Nine months after opening his second restaurant (the first was Seddon’s Copper Pot), Messer chef-owner Ashley Davis is ditching the European dining concept that was so well received in April last year.

“When we opened, we went with a market vibe, with a lot of food borrowed from village markets in Spain and Germany,” Davis says. “It was a hard thing to realise that we hadn’t got it right, but I thought I’d change it and make it more fun and approachable.”

The interior of the Gertrude Street space remains mostly the same – there’s new signage, a lick of paint and some updates to the art on the walls – but in keeping with the name (Messer means “knife” in German), Davis’s menu now channels modern Berlin. He’s keen to steer people away from visions of lederhosen and sauerkraut.

“Berlin is a little more chic and modern,” he says. “It doesn’t have the kitsch attached. We still wanted to tell the story of Germanic food and have the dishes people might have come to expect, but it’s a little more grown up. We’re not a beer hall.”

At Messer 2.0, Davis and new head chef Nick Stevens (Copper Pot, Pure South) still draw on a few German classics, injecting them with wider Euro and Australian influences.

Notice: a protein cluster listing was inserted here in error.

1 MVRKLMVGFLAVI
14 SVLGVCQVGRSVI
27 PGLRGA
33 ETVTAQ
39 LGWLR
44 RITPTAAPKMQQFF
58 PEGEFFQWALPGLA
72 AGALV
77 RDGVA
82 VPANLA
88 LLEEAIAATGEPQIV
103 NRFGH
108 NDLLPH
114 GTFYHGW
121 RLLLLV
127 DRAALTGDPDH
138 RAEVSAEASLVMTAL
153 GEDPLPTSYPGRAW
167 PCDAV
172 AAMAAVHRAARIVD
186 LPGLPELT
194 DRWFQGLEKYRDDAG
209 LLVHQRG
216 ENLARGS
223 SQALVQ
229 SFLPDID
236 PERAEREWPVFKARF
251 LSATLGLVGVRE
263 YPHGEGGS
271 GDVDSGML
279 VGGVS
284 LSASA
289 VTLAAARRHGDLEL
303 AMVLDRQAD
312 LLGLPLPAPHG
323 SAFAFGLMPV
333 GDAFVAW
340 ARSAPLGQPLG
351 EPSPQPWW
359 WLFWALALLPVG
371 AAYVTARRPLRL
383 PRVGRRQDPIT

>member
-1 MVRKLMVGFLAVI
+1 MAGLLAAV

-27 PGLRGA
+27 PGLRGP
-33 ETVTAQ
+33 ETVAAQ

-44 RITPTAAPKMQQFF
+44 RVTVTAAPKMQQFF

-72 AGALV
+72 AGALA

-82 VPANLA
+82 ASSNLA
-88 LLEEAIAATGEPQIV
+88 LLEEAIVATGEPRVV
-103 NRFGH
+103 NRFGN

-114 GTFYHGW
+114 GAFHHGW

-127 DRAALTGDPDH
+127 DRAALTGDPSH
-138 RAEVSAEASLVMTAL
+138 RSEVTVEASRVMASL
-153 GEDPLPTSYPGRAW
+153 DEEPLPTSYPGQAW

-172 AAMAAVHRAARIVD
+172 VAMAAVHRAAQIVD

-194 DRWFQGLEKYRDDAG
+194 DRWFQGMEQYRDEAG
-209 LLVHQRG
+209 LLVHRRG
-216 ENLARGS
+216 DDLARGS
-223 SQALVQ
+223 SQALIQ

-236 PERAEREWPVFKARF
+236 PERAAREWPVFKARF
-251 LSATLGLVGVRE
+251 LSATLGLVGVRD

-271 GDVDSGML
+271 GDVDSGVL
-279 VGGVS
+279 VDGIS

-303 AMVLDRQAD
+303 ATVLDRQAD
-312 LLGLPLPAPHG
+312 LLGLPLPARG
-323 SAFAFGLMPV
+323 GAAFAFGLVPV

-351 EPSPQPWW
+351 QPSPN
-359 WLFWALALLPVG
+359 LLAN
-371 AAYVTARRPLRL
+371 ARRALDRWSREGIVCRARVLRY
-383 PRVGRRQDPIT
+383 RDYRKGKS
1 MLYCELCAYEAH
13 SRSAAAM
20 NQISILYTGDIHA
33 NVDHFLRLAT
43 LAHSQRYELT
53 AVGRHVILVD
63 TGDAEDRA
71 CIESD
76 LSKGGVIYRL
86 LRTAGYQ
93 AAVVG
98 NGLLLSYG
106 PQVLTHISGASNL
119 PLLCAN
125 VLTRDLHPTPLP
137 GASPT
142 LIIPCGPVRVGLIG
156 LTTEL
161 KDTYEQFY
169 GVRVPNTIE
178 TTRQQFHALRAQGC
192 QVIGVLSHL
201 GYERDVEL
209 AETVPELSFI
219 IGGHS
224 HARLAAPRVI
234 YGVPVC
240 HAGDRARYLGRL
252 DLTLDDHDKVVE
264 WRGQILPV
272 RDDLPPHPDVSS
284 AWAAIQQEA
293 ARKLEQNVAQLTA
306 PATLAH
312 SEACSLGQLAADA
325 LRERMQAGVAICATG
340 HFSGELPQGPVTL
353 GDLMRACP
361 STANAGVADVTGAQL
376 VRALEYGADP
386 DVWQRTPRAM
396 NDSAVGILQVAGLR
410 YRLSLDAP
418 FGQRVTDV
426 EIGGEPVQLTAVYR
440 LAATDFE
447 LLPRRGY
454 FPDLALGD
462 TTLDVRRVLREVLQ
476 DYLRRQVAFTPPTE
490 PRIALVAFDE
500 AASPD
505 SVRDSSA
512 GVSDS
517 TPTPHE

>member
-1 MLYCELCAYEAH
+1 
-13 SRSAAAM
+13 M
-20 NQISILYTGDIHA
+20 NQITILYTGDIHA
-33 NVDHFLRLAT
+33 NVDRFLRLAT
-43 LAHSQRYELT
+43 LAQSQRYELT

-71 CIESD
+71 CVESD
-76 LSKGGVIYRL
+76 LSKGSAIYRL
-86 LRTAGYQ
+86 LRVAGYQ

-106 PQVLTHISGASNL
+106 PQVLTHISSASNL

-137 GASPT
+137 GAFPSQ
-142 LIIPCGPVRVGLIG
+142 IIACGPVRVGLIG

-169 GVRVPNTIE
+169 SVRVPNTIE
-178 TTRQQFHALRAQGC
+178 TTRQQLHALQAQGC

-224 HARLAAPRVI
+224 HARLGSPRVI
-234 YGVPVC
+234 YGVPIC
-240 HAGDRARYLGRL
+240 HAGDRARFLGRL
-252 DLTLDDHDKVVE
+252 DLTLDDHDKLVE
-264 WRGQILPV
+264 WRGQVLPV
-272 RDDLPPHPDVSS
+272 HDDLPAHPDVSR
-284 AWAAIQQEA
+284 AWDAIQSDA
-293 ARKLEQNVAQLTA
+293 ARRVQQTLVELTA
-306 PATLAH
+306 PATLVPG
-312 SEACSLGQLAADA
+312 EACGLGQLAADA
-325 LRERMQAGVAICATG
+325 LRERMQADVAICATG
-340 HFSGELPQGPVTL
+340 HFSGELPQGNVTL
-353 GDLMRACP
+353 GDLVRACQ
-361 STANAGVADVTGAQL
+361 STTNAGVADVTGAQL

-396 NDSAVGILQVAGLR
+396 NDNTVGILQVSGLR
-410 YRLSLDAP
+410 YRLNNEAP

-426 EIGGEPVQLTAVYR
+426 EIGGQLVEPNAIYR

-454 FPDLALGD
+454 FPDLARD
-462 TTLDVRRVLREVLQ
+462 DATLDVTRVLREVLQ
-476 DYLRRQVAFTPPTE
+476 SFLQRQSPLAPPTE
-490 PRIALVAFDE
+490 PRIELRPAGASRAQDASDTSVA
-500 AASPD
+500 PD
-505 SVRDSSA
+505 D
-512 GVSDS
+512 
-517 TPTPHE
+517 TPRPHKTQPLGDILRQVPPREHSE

“We’re not trying to be omas (grandmothers) cooking in the south of Germany, or reinvent the wheel,” Davis says. “We’re reinterpreting modern German food and having a bit of fun.”

Käsespätzle, a dish of pasta-like wheat dumplings covered in cheese, here comes with kale, shallot and Gruyere. Currywurst (traditionally pork sausage served with curry-spiked tomato sauce) is made with duck, and veal schnitzel has a pretzel crumb, served perfectly rose pink. Apple strudel is reimagined by pastry chef Gemma Calleja (Quay, Lune) with filo shards and burnt-butter ice-cream.

The pizza-esque flammkuchen of old remains. It comes with soft potatoes, caramelised leek and crème fraiche, or smoky speck. A smoked trout and roe “sandwich” uses crispy trout skin in place of bread. Pork chops are slow-cooked on a rotisserie grill.

Former Rockpool and Smalls Bar sommelier Wiremu Andrews has wrangled a predictably German wine list, and in a very small, very quiet nod to the beer hall, you can order your German bier in a stein on request.

Messer
Shop 1, 166 Gertrude Street, Fitzroy
(03) 9419 0035

Hours:
Wed to Sat 12pm–3pm
Tue to Sat 5.30pm–9.30pm

messerfitzroy.com

This article first appeared on Broadsheet on January 7, 2019. Menu items may have changed since publication.